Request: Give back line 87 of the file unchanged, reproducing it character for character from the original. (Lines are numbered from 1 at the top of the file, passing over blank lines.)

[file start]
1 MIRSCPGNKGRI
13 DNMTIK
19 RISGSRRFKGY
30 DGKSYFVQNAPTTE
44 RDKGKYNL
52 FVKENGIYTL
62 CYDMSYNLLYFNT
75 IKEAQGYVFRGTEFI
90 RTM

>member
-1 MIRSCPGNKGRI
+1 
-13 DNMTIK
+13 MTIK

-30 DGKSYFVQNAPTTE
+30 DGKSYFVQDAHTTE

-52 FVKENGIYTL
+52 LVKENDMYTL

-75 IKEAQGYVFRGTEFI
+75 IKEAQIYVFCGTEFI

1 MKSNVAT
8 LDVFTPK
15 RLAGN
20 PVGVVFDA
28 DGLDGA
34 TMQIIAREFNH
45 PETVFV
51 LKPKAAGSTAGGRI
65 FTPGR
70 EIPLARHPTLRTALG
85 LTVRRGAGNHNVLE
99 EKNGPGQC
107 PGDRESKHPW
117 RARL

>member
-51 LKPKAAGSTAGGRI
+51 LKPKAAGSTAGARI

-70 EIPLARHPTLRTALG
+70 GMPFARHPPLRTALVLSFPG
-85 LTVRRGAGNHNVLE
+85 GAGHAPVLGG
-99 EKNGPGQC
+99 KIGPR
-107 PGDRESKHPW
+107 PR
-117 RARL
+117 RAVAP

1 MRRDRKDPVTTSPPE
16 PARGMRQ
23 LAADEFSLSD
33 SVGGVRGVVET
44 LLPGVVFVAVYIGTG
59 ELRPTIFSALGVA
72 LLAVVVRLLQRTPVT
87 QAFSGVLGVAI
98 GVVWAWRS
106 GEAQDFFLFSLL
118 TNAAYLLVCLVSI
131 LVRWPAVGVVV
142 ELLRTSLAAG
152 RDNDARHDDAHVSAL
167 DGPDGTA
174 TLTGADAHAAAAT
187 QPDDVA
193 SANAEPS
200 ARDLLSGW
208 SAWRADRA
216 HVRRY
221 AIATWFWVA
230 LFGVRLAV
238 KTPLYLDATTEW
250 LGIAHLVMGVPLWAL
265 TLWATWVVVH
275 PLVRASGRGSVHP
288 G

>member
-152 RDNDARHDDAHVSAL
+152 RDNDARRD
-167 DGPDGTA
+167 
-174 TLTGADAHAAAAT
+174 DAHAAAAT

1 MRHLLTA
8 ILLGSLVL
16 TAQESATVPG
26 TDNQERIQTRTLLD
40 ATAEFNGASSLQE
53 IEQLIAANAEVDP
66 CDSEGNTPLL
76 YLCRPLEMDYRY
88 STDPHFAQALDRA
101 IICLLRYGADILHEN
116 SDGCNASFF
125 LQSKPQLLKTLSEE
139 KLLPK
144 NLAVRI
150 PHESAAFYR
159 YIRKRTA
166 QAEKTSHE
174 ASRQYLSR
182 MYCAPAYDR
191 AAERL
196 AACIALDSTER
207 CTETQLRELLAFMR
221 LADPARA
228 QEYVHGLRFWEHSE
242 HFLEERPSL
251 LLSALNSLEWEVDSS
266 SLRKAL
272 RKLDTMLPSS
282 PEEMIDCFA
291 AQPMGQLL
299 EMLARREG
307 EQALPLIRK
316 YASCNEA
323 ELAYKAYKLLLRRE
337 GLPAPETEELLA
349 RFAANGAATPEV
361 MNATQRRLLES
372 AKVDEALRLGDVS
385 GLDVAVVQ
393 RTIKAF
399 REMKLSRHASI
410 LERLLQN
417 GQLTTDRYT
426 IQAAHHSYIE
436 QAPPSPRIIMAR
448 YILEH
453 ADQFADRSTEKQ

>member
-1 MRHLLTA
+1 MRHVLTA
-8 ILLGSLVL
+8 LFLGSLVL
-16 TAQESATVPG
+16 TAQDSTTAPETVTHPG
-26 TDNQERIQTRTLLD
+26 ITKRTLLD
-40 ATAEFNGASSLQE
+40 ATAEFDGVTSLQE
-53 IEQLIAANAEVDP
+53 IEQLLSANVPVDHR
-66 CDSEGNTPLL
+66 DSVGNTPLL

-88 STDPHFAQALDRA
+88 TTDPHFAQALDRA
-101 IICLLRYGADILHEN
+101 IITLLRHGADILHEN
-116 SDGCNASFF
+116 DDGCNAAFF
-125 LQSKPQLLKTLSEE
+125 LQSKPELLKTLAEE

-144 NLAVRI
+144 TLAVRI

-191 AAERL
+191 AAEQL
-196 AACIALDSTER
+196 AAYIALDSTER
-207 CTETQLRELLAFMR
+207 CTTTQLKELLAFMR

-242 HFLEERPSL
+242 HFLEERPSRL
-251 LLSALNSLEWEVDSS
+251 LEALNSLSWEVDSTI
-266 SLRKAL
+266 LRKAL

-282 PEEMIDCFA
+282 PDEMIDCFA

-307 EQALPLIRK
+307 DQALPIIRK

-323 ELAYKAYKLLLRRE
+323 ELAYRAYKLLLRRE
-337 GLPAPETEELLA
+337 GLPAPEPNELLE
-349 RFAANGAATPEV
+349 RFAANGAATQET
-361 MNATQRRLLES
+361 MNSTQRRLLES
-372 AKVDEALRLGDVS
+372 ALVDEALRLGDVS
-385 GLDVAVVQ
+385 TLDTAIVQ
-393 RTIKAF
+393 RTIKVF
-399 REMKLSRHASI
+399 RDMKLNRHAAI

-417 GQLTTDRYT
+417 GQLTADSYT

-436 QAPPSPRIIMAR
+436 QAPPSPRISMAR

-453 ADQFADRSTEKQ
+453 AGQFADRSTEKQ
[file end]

40 ATAEFNGASSLQE